it kind of worked.

    The valid reason is that a single piece
    must be able to communicate all of the mods it has on it, at first
    glance, in one moment of time. We considered having animations that
    fade in and out, or cycle through visual identifiers of mods, but
    then people couldn’t tell a game state by looking at screen grabs.
    Also, the tile mods have to be able to poke through, even if a piece
    is sitting on top of it, which leaves very little room around the
    edge of a piece to show its mod contents. Then, to throw a whole
    wrench into the design process, every mod has to in some way or
    another, occupy the upper left corner of a piece or tile. Otherwise,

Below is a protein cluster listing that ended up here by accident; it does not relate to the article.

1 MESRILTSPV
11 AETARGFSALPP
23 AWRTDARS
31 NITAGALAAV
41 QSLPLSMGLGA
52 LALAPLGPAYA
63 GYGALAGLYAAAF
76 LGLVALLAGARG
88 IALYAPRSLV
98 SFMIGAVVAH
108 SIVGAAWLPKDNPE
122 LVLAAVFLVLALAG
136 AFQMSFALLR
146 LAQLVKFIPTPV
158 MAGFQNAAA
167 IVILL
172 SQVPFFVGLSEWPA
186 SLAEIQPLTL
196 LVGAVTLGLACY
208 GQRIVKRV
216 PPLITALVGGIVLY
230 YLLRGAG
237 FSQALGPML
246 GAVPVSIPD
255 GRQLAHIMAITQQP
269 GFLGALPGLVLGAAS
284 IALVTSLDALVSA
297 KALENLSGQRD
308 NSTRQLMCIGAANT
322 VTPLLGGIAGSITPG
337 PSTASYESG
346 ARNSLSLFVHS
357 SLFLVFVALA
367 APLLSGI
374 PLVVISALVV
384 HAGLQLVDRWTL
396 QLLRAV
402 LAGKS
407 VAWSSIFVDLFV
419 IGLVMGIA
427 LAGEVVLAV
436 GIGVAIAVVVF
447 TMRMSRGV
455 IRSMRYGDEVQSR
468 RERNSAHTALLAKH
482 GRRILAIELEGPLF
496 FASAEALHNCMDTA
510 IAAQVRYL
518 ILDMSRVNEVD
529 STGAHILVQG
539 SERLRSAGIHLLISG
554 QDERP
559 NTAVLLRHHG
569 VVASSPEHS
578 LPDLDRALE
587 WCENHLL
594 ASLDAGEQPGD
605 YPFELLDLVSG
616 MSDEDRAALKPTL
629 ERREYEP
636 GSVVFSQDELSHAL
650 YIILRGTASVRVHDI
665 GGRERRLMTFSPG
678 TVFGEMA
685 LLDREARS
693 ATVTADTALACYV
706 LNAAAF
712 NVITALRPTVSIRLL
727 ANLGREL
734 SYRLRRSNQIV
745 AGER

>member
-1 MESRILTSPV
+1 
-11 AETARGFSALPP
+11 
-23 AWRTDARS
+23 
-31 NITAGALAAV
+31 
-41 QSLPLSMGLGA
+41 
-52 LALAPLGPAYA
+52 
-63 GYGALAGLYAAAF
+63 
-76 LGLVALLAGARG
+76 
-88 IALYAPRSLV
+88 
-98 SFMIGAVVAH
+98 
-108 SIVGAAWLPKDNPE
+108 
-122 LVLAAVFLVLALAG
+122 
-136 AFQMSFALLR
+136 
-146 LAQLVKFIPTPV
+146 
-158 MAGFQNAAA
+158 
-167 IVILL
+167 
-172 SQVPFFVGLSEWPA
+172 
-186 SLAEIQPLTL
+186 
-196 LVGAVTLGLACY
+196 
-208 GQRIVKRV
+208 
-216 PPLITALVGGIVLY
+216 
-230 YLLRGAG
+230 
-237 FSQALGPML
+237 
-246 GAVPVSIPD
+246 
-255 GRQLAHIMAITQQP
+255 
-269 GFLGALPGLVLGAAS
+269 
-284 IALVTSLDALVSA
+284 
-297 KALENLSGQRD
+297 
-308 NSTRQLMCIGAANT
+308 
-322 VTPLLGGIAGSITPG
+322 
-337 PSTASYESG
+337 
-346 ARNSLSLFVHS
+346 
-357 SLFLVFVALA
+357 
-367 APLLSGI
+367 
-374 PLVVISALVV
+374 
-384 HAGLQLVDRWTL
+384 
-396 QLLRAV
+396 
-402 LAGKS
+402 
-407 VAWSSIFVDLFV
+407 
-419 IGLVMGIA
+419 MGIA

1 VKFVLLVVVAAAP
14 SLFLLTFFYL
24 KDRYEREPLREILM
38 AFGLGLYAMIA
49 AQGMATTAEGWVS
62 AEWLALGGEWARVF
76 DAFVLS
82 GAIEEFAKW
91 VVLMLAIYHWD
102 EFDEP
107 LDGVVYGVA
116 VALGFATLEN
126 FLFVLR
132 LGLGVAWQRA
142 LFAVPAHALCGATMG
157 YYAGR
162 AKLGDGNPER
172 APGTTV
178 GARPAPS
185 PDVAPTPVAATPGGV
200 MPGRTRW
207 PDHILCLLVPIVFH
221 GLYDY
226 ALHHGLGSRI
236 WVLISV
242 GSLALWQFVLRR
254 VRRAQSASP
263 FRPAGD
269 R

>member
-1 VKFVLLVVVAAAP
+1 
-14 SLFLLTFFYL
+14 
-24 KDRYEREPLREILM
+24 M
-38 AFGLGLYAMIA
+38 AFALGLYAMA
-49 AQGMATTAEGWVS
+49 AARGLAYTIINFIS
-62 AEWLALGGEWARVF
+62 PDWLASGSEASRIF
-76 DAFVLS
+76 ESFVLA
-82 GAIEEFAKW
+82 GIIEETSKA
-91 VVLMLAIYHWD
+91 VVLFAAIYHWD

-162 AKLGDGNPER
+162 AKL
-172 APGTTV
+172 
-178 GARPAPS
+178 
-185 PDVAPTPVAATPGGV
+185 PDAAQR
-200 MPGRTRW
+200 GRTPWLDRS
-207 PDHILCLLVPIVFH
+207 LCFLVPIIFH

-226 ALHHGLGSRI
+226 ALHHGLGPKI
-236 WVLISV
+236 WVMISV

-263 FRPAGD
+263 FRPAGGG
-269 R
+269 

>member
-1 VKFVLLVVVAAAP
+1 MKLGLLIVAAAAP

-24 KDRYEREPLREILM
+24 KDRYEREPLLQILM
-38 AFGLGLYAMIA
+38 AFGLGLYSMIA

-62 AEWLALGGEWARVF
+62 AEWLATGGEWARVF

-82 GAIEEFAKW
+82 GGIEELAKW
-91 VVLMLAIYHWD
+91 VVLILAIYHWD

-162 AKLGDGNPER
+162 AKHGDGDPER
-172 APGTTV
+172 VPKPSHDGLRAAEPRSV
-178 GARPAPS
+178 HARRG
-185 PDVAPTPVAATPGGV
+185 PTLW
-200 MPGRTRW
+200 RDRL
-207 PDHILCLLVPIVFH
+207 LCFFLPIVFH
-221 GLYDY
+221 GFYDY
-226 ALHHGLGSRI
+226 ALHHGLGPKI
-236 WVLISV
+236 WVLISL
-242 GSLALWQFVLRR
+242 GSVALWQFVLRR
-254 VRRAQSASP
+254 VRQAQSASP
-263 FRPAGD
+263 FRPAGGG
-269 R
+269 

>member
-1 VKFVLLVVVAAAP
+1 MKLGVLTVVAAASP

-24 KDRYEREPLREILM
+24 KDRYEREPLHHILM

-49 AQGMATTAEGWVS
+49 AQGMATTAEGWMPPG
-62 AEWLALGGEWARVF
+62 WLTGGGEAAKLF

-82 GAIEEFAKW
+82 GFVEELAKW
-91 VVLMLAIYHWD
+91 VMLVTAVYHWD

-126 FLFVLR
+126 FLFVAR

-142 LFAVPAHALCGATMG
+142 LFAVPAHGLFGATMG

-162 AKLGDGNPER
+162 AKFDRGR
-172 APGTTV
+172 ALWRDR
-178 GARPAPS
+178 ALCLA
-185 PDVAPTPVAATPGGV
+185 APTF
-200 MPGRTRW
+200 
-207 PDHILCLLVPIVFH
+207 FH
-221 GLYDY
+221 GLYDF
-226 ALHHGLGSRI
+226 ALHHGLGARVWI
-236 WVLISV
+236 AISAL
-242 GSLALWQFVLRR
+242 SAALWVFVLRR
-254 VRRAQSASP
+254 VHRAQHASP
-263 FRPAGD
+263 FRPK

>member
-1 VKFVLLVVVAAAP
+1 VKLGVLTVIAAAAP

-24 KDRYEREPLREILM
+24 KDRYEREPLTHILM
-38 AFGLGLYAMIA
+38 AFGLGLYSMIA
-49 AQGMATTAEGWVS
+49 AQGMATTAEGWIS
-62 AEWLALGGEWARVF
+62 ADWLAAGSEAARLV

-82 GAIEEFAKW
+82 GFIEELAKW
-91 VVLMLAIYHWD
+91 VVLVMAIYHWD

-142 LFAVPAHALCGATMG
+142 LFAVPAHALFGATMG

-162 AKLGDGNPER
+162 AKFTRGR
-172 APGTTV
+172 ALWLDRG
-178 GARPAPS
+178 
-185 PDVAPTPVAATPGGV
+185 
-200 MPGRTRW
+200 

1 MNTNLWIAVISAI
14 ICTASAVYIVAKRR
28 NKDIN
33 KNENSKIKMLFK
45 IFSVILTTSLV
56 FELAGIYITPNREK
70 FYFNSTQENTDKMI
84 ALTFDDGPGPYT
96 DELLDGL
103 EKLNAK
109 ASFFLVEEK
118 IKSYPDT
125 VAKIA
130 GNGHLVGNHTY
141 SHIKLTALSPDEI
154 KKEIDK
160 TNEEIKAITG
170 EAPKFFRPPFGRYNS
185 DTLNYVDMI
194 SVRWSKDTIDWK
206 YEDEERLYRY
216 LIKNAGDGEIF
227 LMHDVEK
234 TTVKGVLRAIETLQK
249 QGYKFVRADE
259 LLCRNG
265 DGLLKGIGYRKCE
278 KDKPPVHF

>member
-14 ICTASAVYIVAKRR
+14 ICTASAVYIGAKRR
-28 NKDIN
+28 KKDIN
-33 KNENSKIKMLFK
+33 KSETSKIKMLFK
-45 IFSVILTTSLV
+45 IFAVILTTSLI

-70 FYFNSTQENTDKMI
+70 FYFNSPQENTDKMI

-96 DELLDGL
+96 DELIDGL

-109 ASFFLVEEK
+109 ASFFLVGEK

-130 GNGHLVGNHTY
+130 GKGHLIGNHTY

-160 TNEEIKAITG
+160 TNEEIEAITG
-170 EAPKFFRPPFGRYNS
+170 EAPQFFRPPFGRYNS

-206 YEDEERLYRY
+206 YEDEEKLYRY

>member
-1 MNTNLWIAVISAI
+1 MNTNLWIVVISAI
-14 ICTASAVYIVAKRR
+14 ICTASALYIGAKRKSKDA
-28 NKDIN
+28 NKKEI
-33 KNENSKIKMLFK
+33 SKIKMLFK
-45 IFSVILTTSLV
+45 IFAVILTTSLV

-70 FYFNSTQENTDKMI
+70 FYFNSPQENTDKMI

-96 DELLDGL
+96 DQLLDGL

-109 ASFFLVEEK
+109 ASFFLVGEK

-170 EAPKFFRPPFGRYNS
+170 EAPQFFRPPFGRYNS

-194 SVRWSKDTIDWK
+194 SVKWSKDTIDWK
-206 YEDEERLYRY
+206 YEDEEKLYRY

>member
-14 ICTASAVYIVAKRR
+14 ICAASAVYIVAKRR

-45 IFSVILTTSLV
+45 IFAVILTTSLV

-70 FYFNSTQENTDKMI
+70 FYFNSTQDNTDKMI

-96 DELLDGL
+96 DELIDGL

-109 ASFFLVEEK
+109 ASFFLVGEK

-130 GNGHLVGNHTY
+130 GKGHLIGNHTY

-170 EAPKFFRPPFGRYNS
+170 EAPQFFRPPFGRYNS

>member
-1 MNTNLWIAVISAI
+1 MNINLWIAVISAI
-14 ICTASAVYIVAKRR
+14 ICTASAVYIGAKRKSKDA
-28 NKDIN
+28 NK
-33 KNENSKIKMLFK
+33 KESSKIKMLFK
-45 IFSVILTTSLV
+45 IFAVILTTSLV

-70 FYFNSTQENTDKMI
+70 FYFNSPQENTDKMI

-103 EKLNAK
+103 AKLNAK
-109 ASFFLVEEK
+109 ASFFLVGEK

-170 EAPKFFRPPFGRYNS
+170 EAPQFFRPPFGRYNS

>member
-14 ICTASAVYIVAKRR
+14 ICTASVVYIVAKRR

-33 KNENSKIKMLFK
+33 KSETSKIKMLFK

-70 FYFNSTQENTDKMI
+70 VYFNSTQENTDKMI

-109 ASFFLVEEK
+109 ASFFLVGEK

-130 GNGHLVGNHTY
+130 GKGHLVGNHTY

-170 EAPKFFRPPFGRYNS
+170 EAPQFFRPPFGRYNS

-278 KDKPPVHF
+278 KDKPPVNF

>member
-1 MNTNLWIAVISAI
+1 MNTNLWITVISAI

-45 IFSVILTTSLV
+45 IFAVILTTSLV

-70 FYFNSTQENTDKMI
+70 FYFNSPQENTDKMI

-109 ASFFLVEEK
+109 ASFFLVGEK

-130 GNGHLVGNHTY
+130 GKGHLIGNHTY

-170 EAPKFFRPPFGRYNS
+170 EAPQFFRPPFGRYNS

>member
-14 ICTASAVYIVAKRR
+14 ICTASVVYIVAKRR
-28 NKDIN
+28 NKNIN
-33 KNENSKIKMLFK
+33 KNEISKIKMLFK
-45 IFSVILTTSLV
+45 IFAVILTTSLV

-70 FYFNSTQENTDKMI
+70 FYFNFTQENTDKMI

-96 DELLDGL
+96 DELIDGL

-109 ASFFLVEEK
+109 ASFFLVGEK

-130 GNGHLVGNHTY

when a piece is sunken on a lower tile and obscured by surrounding
    higher tiles to its east and south, you would not be able to see what
    a piece (or tile) contains. This forces all the mods to use some
    portion of the north west side of a piece for art; a very small real

    But yes, what about all the other art
    in the game? Does it need to look so shoddy? No, I say. I have a
    friend who agrees with you about the look of Quadradius. He read your
    article, and sent me an email with a response to you (accurately and
    hilariously) calling the art “half-painted
    cardboard set for a high school sci-fi musical”.
    His response to me was, “And
    THIS is why it needs to be redone…
    “. This person is Brad Kayal, the art director on quadradius. He
    too, probably more so, despises the art. Of your whole article, the
    one line about the art is all he was concerned about, understandably